He’s been a collegiate leader for 20 years. He believes in the unique role in upward mobility for students in community colleges. Economic mobility has always been our issue in NC and its still an issue. Money is more of a segmentor instead of an integrator. We should be inclusive and proud of it. We should be proud that we take the top 100% of our students. That’s what people need from us.

To be effective, we have to be very good. No one states that they dream of an associates degree. But 25% of HS students and 10% of adults in the county come through our school to reach their dreams. The best jobs we do is when we identify and clear those paths and assist them on their way to the goals. More will come to our institution than any other in Wake County.

Q: Will we be required to complete annual applied benchmarking under your leadership.

A: One thing he does and enjoys is to pop into offices. He’s heard faculty members tell him that applied benchmarking creates a culture of innovation. The process each year is so sped up that the focus is on the process, not the solution. We should not be defined by process, but on the goals. It may be that 1 year is too rapid. He does not know. He’s only been here 4 days. We should always evaluate a process and ensure that it helps us to the goal and isn’t being done for its own sake

Q: How would you foster research initiatives and innovation?

A: I see research is already in the mix. Without a culture of innovation, you’re dying in education. Research is a byproduct of the culture of innovation. You learn from looking out side the institution, listening where the rubber meets the road. We should all have ideas, and ideas should be disseminated from there. He would not like to break anything and certainly not the culture of innovation

Q: scholarship on campus is here. How can we incorporate this into everyone’s work, and how can a budget be added.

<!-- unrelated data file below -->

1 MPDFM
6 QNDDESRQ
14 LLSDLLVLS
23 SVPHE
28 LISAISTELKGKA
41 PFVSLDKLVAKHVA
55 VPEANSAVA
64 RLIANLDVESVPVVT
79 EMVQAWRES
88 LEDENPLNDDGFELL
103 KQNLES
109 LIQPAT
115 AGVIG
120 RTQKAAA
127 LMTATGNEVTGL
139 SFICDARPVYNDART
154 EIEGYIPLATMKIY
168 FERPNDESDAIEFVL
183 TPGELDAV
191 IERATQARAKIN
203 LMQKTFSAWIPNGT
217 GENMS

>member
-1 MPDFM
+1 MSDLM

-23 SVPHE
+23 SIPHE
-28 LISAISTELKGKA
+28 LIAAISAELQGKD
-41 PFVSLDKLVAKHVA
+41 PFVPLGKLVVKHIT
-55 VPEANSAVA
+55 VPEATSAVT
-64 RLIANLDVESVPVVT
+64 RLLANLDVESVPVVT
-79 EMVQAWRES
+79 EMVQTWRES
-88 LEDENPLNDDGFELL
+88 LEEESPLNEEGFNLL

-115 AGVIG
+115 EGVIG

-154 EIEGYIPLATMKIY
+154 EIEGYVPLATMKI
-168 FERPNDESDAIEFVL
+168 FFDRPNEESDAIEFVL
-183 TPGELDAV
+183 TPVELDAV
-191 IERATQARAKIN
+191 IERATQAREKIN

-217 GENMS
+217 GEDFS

A: I’m going to avoid that question. I am unfamiliar with the project, with the budget, etc. He doesn’t have the info and expertise to answer the question.

Q: What do you see are the college biggest challenges?

A: Usually its financial, but I don’t think that’s the case. More likely, it will be dealing with slowing growth. There has been several years of growth. The county is growing, but its not growing like it was. Growth trends are now pretty flat. That’s a good challenge because its not a major drop. We’re likely heading into stability, and that creates new challenges because we don’t have the money (bad news).

We may need to look to retention to be the answer. We’ll need to pay attention, because colleges are used to naturally growing. Economic circumstances change, and we’ll need to worry about a new definition.

Q: Do you plan on evaluating faculty pay to be commisserate with 4-year pay. Low pay leads to excessive turnover.

A: I think I will be fighting for faculty pay for quite some time. It is not a question of equality. the problem becomes the discrepency with working here and for graduates. when its a bump to walk out as a graduate and receive more than the teacher, that’s a major problem. Faculty don’t want to leave, but they are having their salaries doubled. The challenge isn’t hitting the market rate, just to hit the spouse approval rate. I’d work for you, but I cannot tell my wife how much money I’ll make.

Students need knowledgeable faculty. That’s why faculty pay is important.

Q: Do you see faculty tenure installed here?

A: No. There are certain traditional academic ideas which are bad ideas. There are items which are better sells, such as better salaries. Academic salary for research is important, but it cannot be done well without tenure. You earn tenure by researching and publishing in the first six years. We are not built around those items. Its not in our flavor.

ON the flip side, there is no need to have a culture and climate to feel uncomfortable with Ralls being there. Do the right job for your students and you have no fear.

Q: How does faculty governance fit your vision?

A: Faculty-lead decision making. He didn’t have collective decision making. That was a challenge for them because colleges would threaten not to take course credit? What is important is to have structures to allow groups to get together and make decision.

In the SPARK strategic plan, the AACC report lead with principals to evolve CC from idiosyncratic decision to collective decisions. Defaulting to idiosyncractic decision cause problems. Department chair says that only credits for world history should be allowed will cause problems for students. Decisions should be faculty-lead, not leader-based.

Q: Dr. Ralls, if faculty morale is low, we would like your help finding solutions. Have you had issues like this in the past?

A: He has. Morale is like taking temperature. The numbers mean little or nothing without context. What are the specific issues? Morale changes one day to the next. Organizational climate and culture is important. Does the climate add or subtract to our emotions, opinions, etc. What are the things which are causing the challenges? Are they in or out of control? Sometimes there’s no good way. Some things impact morale in ways which seem little.